Lawsuits claim Penn State has failed to adequately address problems at fraternities
In wake of pledge death, university says it has a strong student misconduct policy
From the outside, Penn State’s fraternities are a captivating sight. Regal 19th-century mansions line a street aptly nicknamed “Frat Row,” just south of a picturesque campus nestled in a valley.
But when the mansion doors open, the allure subsides. The crown molding and grand staircases can’t hide the wear and tear of nights of parties. A glossy coat of spilled beer, mud and sweat often overtake the character of that old hardwood floor.
Some who have pledged allegiance inside these walls have horror stories.
Two lawsuits against Penn State allege that university officials failed to respond appropriately to persistent problems with hazing and alcohol use at its fraternities. The plaintiffs claimed pledges were forced to drink excessive and dangerous amounts of alcohol. One alleges fraternity brothers burned pledges with hot wax, held a gun to their heads, and forced them to kill animals. And that a Penn State employee – a resident assistant – knew about it, but didn’t report it.
In one case, a member of the fraternity documented the hazing and reported it to the school, but he says he was ignored.
It wasn’t until February of this year, after 19-year-old Beta Theta Pi pledge Timothy Piazza died, that Penn State halted pledging and enacted restrictions on alcohol consumption and social functions within its Greek community.
And after details of Piazza’s death emerged on Friday from a 1,000-count indictment against 18 fraternity members – including eight on charges of involuntary manslaughter – a grand jury has indicated it will take a look at the bigger picture: Was Penn State complicit in enabling a culture where there was no accountability?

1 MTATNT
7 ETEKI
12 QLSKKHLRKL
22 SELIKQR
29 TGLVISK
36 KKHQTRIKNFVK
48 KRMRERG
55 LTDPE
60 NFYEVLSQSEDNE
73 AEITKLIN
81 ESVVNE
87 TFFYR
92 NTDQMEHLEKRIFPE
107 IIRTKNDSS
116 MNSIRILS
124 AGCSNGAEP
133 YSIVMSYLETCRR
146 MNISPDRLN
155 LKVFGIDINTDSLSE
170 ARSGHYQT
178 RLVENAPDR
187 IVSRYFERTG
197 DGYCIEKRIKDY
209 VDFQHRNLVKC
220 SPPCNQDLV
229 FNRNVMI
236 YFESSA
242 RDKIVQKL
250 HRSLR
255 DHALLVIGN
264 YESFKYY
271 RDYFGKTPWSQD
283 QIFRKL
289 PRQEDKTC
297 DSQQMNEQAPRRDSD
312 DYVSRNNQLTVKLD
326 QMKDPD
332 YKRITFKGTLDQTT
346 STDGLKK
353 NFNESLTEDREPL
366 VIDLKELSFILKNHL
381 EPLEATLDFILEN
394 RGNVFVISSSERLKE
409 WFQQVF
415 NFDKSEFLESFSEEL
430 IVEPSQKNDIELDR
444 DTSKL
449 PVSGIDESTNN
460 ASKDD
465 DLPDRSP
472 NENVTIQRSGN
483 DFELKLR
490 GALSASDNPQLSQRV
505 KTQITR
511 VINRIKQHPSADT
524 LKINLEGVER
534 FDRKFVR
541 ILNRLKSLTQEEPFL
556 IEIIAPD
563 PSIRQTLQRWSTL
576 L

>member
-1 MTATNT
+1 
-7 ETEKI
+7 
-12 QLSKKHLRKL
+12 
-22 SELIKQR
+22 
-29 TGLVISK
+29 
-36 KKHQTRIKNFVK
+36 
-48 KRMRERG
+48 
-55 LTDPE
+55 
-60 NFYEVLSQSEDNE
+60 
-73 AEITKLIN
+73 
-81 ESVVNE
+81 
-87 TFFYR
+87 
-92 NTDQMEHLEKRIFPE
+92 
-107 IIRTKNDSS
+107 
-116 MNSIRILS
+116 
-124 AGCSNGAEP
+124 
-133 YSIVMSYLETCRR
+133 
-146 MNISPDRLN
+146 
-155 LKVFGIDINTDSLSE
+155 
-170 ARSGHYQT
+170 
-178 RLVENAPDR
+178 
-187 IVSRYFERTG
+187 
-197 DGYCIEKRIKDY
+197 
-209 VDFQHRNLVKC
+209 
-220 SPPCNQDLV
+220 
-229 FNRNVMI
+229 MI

The grand jury report said conduct in a “permissive atmosphere fostered by the Pennsylvania State University Interfraternity Council” led to Piazza’s death. It goes on to say that the “grand jury has chosen to develop a full report concerning the conduct of the Pennsylvania State University Interfraternity Council and, perhaps, the conduct of the university itself.”
Penn State is just now exiting the tunnel of one of the darkest university scandals in history – the conviction of assistant football coach Jerry Sandusky for molesting young boys for decades, and three school officials for failing to report his crimes.
The news hit the university hard, and critics accused school administrators of having a culture of silence. Penn State, after former President Graham Spanier was convicted of one misdemeanor charge, endangering the welfare of a child, in the Sandusky case, said, “… while we cannot undo the past, we have rededicated ourselves and our university to act always with the highest integrity, in affirming the shared values of our community.”
Less than two months later, Penn State faces more allegations that administrators failed to protect young people in their charge – this time, inside the walls of its fraternities.
Efforts to speak with officials about hazing- and alcohol-related problems have been declined, but Penn State provided written responses, saying in part, “Numerous recent reports demonstrate that regardless of size or location, hazing, binge drinking and related sexual assault issues are occurring throughout the country.”
Penn State says it has strong misconduct policy